Lords of Corruption
Hearts of darkness
By Steven Martinovich
By any measure Africa is one of the more depressing problems humanity is continuing to grapple with. It features appalling poverty, rampant population growth, disease, famine, low life expectancy and high infant mortality rates. Making the lives of many Africans even more miserable is the fact that most of the governments on the continent are extraordinarily corrupt, with much of the money coming in from its rich natural resource base siphoned off to arms purchases and to line the pockets of brutal dictators.
It is into that world that Josh Hagarty, the reluctant hero of Kyle Mills' Lords of Corruption is thrust into. Although ostensibly a mystery/thriller, Mills' novel raises a number of questions for the reader to ponder, from the role that western governments unwittingly – or otherwise – play in propping up corrupt rulers to whether charities and NGOs are unintentionally perpetuating the poverty and violence that seems a permanent feature of sub-Saharan Africa.
Hagarty is a young man with a past, one that continues to follow him even as he graduates with an MBA and top grades. Unable to secure work in the United States, he accepts an offer from an outfit called New Africa, a group that has been hailed by many for its results-oriented approach to aid projects in Africa. Before he knows it, he finds himself managing a farming project and confronting weary resignation from farmers used to poverty and half-hearted efforts to help them and unmistakable hostility from those linked to a dictatorial government.
Before long Hagarty finds out that his immediate predecessor was violently murdered, prompting him to begin asking questions about the viability of the project and whether someone is attempting to sabotage it. With the assistance of a beautiful yet slightly naive Scandinavian aid worker named Annika and cynical expatriate American reporter JB Flannery, Hagarty soon learns that perhaps New Africa itself is not quite what it has been billed as.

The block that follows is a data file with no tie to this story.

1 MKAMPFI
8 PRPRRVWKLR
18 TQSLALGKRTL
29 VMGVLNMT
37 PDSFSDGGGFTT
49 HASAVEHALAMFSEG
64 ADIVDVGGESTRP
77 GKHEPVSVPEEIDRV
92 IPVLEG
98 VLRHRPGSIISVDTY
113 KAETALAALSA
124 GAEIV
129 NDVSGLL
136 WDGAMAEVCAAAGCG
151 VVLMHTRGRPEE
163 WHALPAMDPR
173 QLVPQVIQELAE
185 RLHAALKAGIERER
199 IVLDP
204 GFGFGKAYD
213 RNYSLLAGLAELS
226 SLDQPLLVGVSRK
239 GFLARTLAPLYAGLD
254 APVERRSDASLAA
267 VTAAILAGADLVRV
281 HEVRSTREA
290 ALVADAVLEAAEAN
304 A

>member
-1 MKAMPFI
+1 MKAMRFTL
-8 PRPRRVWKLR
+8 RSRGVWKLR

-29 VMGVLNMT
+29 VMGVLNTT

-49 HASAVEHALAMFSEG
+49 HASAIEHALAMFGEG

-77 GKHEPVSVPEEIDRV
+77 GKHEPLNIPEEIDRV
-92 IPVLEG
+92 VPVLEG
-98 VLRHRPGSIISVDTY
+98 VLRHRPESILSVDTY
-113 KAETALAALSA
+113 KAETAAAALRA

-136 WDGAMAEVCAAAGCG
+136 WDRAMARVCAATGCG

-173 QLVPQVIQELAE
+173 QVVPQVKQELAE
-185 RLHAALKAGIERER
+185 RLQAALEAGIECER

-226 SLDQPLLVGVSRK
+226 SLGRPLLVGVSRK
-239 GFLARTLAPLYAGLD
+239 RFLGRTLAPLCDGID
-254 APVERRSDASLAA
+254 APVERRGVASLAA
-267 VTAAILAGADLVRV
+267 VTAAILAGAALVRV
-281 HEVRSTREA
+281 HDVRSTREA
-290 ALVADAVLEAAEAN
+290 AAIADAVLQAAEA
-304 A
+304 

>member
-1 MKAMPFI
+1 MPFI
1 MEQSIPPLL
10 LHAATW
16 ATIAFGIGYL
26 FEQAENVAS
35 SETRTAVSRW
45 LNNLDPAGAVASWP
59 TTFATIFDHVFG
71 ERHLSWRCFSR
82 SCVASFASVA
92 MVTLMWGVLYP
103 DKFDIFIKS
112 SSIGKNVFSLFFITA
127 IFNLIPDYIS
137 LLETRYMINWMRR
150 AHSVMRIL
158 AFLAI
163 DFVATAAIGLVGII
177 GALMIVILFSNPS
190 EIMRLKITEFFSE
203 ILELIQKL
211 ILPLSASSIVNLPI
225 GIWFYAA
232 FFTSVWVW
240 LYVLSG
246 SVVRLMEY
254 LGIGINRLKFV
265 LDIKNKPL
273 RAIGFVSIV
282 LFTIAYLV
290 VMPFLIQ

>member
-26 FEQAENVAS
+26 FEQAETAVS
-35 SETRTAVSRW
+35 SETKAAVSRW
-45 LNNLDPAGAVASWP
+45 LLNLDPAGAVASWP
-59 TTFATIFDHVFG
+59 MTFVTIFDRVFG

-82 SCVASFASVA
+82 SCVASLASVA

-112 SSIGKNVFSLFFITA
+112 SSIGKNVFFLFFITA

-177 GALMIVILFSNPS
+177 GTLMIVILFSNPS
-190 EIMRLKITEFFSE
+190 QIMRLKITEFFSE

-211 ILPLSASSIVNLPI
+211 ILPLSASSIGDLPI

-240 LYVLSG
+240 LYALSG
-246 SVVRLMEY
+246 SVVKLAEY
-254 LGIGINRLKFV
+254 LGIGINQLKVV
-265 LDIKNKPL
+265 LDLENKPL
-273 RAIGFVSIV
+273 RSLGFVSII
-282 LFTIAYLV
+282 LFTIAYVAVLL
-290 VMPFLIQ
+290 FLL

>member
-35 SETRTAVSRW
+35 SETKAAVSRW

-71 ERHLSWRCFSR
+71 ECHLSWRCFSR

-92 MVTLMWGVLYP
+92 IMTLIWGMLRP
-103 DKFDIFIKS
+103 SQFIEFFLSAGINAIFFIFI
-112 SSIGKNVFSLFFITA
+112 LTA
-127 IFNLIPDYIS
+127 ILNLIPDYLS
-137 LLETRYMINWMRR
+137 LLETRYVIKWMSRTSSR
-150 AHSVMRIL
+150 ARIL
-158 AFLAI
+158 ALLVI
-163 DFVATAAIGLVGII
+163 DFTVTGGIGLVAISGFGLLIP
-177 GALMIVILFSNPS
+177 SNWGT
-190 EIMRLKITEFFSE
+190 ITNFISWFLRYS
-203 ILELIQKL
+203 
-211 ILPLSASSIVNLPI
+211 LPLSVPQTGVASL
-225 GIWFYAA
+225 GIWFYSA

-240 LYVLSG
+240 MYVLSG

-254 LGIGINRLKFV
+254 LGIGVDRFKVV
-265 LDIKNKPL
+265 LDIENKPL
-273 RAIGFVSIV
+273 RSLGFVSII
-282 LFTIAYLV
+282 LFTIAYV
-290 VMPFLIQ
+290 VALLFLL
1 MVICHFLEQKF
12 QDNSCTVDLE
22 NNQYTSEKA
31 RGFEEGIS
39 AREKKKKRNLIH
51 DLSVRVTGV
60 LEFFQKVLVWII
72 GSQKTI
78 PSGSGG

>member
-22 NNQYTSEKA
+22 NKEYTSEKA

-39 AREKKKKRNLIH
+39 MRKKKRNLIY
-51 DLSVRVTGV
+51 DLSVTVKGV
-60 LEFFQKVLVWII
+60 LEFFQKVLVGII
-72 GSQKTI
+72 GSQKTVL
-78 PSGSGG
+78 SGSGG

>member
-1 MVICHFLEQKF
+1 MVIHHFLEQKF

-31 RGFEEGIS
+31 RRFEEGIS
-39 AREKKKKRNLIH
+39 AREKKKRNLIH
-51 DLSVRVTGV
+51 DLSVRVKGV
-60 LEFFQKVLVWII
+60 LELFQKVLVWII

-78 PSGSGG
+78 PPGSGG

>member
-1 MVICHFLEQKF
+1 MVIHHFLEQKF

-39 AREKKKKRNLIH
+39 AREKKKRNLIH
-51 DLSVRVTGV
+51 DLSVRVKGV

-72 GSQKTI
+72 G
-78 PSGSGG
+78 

From there the reader is thrust into a world of intrigue as Hagarty grapples with a genocidal regime, a conman and a violent mobster all attempting to hide the real purpose of New Africa and its aid projects. Death and intrigue stalk Hagarty and his small party as they slowly uncover the truth, one that is unfortunately all too plausible in today's world. One could be forgiven for wondering if Mills has based some of his characters in real people.
While Lords of Corruption is a more than capable thriller, it's unfortunate that Mills didn't explore further the ethical questions that charity and the attitudes and assumptions of aid workers in Africa have raised. While on one occasion in a local bar Flannery debates the issue with one aid worker, and Hagarty himself is overwhelmed by the magnitude of what is required of him and ponders the viability of aid and the attitudes of Africans themselves, deeper questions are left unexplored. While it does nothing to detract from Mills' larger goal of crafting a compelling novel, it might have provoked further investigation by readers.
That, however, is a relatively minor quibble. Lords of Corruption is a taut, exciting thriller by any measure. Mills is skilful enough to be able to thrust the reader into an African environment populated with realistic and compelling characters and events that seem torn from today's headlines. And whether the reader walks away wanting to know more about the myriad of issues entangling aid efforts in Africa or not, they will at least be supremely entertained.
Steven Martinovich is a freelance writer in Sudbury, Ontario, Canada.
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